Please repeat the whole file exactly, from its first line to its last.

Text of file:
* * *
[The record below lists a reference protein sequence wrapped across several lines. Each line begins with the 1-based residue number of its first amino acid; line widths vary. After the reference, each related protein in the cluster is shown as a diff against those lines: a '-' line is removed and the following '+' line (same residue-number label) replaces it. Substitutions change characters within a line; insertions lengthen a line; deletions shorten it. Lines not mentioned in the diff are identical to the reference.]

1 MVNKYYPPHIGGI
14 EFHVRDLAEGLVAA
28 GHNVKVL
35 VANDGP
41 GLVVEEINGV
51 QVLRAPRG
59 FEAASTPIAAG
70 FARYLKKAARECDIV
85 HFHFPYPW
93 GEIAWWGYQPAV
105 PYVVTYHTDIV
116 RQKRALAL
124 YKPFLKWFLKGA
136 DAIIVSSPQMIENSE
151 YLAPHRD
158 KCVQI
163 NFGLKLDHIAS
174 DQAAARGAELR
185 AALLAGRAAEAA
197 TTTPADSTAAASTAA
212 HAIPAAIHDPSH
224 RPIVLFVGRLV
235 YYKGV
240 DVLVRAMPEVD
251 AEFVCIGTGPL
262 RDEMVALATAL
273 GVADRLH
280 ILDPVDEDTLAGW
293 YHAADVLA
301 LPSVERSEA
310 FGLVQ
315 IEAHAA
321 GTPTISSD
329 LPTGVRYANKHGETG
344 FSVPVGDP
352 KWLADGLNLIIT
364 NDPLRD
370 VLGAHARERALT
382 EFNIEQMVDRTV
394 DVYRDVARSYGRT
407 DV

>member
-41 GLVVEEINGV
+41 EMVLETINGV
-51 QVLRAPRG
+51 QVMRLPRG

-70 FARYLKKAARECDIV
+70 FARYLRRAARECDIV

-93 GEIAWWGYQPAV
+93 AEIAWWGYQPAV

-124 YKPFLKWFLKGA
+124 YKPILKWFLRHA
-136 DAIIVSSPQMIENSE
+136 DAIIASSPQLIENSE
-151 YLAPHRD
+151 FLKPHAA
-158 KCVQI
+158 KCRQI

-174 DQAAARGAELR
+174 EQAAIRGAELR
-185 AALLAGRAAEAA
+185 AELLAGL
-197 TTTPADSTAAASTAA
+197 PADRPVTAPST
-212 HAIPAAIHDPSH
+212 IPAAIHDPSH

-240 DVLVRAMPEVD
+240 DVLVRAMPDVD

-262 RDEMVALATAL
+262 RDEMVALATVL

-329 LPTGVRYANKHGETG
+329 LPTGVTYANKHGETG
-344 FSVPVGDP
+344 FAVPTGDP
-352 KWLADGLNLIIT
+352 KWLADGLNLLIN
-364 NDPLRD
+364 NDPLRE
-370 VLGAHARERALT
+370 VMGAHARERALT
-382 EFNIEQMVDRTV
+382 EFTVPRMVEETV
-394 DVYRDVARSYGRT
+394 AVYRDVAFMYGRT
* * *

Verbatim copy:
[The record below lists a reference protein sequence wrapped across several lines. Each line begins with the 1-based residue number of its first amino acid; line widths vary. After the reference, each related protein in the cluster is shown as a diff against those lines: a '-' line is removed and the following '+' line (same residue-number label) replaces it. Substitutions change characters within a line; insertions lengthen a line; deletions shorten it. Lines not mentioned in the diff are identical to the reference.]

1 MVNKYYPPHIGGI
14 EFHVRDLAEGLVAA
28 GHNVKVL
35 VANDGP
41 GLVVEEINGV
51 QVLRAPRG
59 FEAASTPIAAG
70 FARYLKKAARECDIV
85 HFHFPYPW
93 GEIAWWGYQPAV
105 PYVVTYHTDIV
116 RQKRALAL
124 YKPFLKWFLKGA
136 DAIIVSSPQMIENSE
151 YLAPHRD
158 KCVQI
163 NFGLKLDHIAS
174 DQAAARGAELR
185 AALLAGRAAEAA
197 TTTPADSTAAASTAA
212 HAIPAAIHDPSH
224 RPIVLFVGRLV
235 YYKGV
240 DVLVRAMPEVD
251 AEFVCIGTGPL
262 RDEMVALATAL
273 GVADRLH
280 ILDPVDEDTLAGW
293 YHAADVLA
301 LPSVERSEA
310 FGLVQ
315 IEAHAA
321 GTPTISSD
329 LPTGVRYANKHGETG
344 FSVPVGDP
352 KWLADGLNLIIT
364 NDPLRD
370 VLGAHARERALT
382 EFNIEQMVDRTV
394 DVYRDVARSYGRT
407 DV

>member
-41 GLVVEEINGV
+41 EMVLETINGV
-51 QVLRAPRG
+51 QVMRLPRG

-70 FARYLKKAARECDIV
+70 FARYLRRAARECDIV

-93 GEIAWWGYQPAV
+93 AEIAWWGYQPAV

-124 YKPFLKWFLKGA
+124 YKPILKWFLRHA
-136 DAIIVSSPQMIENSE
+136 DAIIASSPQLIENSE
-151 YLAPHRD
+151 FLKPHAA
-158 KCVQI
+158 KCRQI

-174 DQAAARGAELR
+174 EQAAIRGAELR
-185 AALLAGRAAEAA
+185 AELLAGL
-197 TTTPADSTAAASTAA
+197 PADRPVTAPST
-212 HAIPAAIHDPSH
+212 IPAAIHDPSH

-240 DVLVRAMPEVD
+240 DVLVRAMPDVD

-262 RDEMVALATAL
+262 RDEMVALATVL

-329 LPTGVRYANKHGETG
+329 LPTGVTYANKHGETG
-344 FSVPVGDP
+344 FAVPTGDP
-352 KWLADGLNLIIT
+352 KWLADGLNLLIN
-364 NDPLRD
+364 NDPLRE
-370 VLGAHARERALT
+370 VMGAHARERALT
-382 EFNIEQMVDRTV
+382 EFTVPRMVEETV
-394 DVYRDVARSYGRT
+394 AVYRDVAFMYGRT